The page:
Ethiopia is working to increase electricity power export to its neighboring countries including Sudan, Djibouti, Kenya and Tanzania, a government official said.
“…They [the Sudanese government officials] told us that their demand currently is around 350 megawatts. Now we are supplying them nearly 100 megawatts though there is up and down. We are trying to expand more export of electricity not only for Sudan but also for other countries such as Djibouti, Kenya and Tanzania,” Motuma Mekasa, Minister of Ethiopian Water and Irrigation, said.
The minister made the remark this morning speaking to reporters after the opening of the Ethiopia- Sudan Technical Advisory Committee. Though the committee was established in the 1990s, it has been reactivated bilateral platform since 2013 engaging officials of the two nations mainly on cross border issues such as water and electric, among others.
“Our areas of cooperation mainly include, data exchange on the flow of the Nile Water, electrification, research and Development and experience sharing…We believe our trans-boundary rivers are our common resources and require meaningful cooperation for sharing responsibilities as well as benefits between our countries, ” Minister Motuma said, inviting the Sudanese delegate to visit the status of the Great Ethiopian Renaissance Dam (GERD) being built on the Nile River a few dozens of kilometers away from the Sudan border.
This is for the second time the committee has met in 2016, according to Minister Motuma.
Responding to the question why Egypt is not part of the meeting as they discuss issues related to GERD and the Nile, Ambassador Mutaz Musa Abdalla Salim, Sudanese Minister of Water Resources and Electricity said that Sudan has similar bilateral platforms with Egypt and it is different from the trilateral talks of the three countries on the Nile,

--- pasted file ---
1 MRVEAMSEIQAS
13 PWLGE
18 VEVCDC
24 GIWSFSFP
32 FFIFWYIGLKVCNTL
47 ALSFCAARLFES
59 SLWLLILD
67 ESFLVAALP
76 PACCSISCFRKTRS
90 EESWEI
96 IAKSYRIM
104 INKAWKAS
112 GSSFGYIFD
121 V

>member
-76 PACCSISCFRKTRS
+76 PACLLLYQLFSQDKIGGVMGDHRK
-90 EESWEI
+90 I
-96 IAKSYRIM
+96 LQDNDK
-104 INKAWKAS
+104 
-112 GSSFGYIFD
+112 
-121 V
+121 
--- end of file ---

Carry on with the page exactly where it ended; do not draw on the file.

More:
“Sudan has the same bilateral meetings with Egypt, which cause no harm to Ethiopia. We also have this bilateral meeting with Ethiopia, which causes no harm to Egypt,” the Sudanese minister said.
The study on the impact of Ethiopia’s 6,000 megawatts GERD the three countries have selected an international company to do the assessment. The company is expecting to commence the study after securing advance payment before the end of this month, according to the Sudanese Minister of Water Resources and Electricity.
Egypt, Ethiopia and Sudan have signed a trilateral declaration of principles in March 2015. The agreement aims to guarantee that all parties will take steps to ensure GERD would not harm the interests of any of the parties concerned. Following the agreement they selected the French engineering consultancy Artelia and BRL groups to conduct the impact of Ethiopia’s $4.7 billion studies. The UK-based law firm Corbett & Co was also selected to manage the legal affairs of the tripartite committee.
It is expected that the consulting firms will go to businesses in the coming few days by securing the advance payment from the three countries to look into the impact of the already 54% construction completed GERD.